In Eiffel (to the best of my knowledge), a class B that inherits from a parent class A has access to all features of A. So far this hasn't bothered me at all, to the point that I often change my private functions in C# to protected.
But recently, as I was writing Eiffel programs to practice SCOOP, it occurred to me that I must now write a lot more features than I would before.
A FoxPro colleague shared a factoid about FoxPro that I had not connected the dots about. In FoxPro most class primitives are visual. Text-boxes, combo-boxes, check-boxes, edit-boxes, buttons, pictures, containers and so on are all manipulated from the visual aspect.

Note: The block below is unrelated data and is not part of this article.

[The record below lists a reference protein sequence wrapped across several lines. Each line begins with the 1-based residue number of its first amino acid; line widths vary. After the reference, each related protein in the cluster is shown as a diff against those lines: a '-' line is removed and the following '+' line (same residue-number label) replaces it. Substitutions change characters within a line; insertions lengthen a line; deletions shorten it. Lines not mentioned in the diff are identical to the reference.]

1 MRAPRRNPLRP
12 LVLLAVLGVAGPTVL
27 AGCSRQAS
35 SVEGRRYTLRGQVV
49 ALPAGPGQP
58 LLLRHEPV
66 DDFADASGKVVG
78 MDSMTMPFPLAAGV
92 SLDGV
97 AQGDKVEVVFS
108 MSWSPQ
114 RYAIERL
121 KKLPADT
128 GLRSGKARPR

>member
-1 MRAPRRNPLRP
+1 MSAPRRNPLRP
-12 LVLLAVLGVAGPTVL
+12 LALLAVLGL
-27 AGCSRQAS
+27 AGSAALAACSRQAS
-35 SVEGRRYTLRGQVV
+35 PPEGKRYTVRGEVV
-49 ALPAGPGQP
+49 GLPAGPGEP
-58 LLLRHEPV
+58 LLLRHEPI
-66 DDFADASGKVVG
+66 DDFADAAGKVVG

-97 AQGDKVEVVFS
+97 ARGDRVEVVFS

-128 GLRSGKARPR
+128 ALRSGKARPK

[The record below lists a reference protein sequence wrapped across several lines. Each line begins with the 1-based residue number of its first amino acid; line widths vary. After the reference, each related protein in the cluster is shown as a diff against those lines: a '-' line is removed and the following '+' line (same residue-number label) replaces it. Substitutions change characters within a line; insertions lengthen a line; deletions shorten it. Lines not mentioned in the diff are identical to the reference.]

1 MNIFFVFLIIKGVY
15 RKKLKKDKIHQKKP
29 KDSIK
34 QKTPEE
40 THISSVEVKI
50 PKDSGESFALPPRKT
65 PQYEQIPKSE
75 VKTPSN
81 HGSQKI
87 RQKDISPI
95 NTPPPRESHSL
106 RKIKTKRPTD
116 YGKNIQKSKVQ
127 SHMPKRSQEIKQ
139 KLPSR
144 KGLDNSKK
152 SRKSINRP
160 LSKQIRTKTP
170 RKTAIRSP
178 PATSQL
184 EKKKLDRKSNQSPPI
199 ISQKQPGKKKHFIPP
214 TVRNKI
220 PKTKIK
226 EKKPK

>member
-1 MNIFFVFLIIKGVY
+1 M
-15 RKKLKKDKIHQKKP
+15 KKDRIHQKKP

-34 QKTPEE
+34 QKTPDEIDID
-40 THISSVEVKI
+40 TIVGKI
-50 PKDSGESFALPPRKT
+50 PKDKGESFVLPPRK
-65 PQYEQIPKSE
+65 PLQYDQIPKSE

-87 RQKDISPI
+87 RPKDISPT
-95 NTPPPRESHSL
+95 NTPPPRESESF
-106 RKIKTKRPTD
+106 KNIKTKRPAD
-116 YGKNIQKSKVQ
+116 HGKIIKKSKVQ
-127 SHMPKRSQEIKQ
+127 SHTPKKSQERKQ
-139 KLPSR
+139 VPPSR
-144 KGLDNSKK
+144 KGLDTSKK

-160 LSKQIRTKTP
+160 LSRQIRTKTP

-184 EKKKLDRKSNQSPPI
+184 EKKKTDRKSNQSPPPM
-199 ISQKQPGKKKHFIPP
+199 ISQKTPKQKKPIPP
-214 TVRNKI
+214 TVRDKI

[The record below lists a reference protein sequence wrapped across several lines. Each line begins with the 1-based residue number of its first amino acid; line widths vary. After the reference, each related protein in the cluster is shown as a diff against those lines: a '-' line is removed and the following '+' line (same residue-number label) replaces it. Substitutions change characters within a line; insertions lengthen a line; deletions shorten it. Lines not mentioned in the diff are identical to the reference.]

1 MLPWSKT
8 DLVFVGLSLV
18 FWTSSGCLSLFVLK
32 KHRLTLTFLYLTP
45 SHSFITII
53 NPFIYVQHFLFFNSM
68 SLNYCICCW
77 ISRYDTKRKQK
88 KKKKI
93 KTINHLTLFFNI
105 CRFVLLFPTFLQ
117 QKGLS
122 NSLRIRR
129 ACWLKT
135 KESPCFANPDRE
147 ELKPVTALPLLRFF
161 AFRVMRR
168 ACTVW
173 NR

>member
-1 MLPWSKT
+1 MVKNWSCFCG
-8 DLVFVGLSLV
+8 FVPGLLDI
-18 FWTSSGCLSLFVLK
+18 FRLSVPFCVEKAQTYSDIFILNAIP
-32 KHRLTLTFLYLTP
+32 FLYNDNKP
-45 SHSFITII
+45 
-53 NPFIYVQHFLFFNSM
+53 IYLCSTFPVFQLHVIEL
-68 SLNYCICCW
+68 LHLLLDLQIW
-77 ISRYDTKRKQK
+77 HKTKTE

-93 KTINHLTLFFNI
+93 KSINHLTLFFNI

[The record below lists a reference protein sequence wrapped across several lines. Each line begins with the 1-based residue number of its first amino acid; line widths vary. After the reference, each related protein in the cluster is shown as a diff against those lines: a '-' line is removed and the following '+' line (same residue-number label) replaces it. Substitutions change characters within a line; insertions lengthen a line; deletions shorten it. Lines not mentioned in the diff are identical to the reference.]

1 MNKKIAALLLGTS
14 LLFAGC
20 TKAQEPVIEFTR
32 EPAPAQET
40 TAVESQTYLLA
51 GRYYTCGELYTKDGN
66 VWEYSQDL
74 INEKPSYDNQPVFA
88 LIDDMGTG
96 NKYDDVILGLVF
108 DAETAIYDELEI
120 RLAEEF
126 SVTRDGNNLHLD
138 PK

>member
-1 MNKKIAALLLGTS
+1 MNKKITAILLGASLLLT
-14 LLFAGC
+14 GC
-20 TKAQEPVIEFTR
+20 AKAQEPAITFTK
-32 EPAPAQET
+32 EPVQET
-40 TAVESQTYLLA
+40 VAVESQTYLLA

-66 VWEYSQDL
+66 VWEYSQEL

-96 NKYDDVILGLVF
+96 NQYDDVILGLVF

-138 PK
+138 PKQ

When designing a class, it's a good thing to consider reusability. The subject of this entry is to examine objects of a class that are able to replicate, and the consequences this has on making the class reusable.
Object replication means creating a new object from within the code. It doesn't have to be a copy, it just means here that a new object of the same class is created.
This is a very nice bug that I stumbled into while running the great auto_test tool on some code I had written. It is a beautiful example of a bug, because it is a very small bug that is still nearly undetectable for the average developer. Also, I do not know about any formal verification tool that could reveal the bug.